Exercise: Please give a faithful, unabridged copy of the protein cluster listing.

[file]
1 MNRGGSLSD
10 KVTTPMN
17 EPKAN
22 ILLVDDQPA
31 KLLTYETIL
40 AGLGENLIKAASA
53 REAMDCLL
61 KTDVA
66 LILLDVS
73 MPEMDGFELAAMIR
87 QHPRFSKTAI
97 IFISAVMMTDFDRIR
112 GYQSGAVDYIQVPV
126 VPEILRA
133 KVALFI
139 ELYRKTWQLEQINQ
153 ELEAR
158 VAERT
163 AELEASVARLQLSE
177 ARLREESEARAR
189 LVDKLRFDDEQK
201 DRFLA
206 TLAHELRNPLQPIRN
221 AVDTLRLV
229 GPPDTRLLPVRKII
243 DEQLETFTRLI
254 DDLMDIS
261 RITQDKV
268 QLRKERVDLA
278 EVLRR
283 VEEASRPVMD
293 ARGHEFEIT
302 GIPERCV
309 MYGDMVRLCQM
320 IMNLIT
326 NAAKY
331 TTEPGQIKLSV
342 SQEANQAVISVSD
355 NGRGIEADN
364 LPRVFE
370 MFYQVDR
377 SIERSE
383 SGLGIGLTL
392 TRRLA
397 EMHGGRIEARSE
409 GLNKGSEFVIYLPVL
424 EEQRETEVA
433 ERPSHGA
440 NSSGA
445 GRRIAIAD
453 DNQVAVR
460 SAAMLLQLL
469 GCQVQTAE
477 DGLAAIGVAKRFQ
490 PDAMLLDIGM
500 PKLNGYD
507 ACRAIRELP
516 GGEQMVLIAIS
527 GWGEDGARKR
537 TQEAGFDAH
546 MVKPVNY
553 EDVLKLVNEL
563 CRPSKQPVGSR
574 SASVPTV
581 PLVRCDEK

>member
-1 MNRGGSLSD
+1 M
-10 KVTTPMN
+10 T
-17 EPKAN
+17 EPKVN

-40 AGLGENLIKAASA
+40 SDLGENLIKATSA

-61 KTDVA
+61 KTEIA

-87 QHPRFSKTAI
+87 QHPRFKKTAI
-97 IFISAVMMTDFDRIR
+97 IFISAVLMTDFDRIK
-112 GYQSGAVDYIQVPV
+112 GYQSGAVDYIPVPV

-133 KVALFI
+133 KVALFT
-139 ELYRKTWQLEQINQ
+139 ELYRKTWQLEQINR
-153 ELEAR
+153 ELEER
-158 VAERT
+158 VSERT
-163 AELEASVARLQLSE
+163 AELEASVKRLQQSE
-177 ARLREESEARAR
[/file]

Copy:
1 MNRGGSLSD
10 KVTTPMN
17 EPKAN
22 ILLVDDQPA
31 KLLTYETIL
40 AGLGENLIKAASA
53 REAMDCLL
61 KTDVA
66 LILLDVS
73 MPEMDGFELAAMIR
87 QHPRFSKTAI
97 IFISAVMMTDFDRIR
112 GYQSGAVDYIQVPV
126 VPEILRA
133 KVALFI
139 ELYRKTWQLEQINQ
153 ELEAR
158 VAERT
163 AELEASVARLQLSE
177 ARLREESEARAR
189 LVDKLRFDDEQK
201 DRFLA
206 TLAHELRNPLQPIRN
221 AVDTLRLV
229 GPPDTRLLPVRKII
243 DEQLETFTRLI
254 DDLMDIS
261 RITQDKV
268 QLRKERVDLA
278 EVLRR
283 VEEASRPVMD
293 ARGHEFEIT
302 GIPERCV
309 MYGDMVRLCQM
320 IMNLIT
326 NAAKY
331 TTEPGQIKLSV
342 SQEANQAVISVSD
355 NGRGIEADN
364 LPRVFE
370 MFYQVDR
377 SIERSE
383 SGLGIGLTL
392 TRRLA
397 EMHGGRIEARSE
409 GLNKGSEFVIYLPVL
424 EEQRETEVA
433 ERPSHGA
440 NSSGA
445 GRRIAIAD
453 DNQVAVR
460 SAAMLLQLL
469 GCQVQTAE
477 DGLAAIGVAKRFQ
490 PDAMLLDIGM
500 PKLNGYD
507 ACRAIRELP
516 GGEQMVLIAIS
527 GWGEDGARKR
537 TQEAGFDAH
546 MVKPVNY
553 EDVLKLVNEL
563 CRPSKQPVGSR
574 SASVPTV
581 PLVRCDEK

>member
-1 MNRGGSLSD
+1 M
-10 KVTTPMN
+10 T
-17 EPKAN
+17 EPKVN

-40 AGLGENLIKAASA
+40 SDLGENLIKATSA

-61 KTDVA
+61 KTEIA

-87 QHPRFSKTAI
+87 QHPRFKKTAI
-97 IFISAVMMTDFDRIR
+97 IFISAVLMTDFDRIK
-112 GYQSGAVDYIQVPV
+112 GYQSGAVDYIPVPV

-133 KVALFI
+133 KVALFT
-139 ELYRKTWQLEQINQ
+139 ELYRKTWQLEQINR
-153 ELEAR
+153 ELEER
-158 VAERT
+158 VSERT
-163 AELEASVARLQLSE
+163 AELEASVKRLQQSE
-177 ARLREESEARAR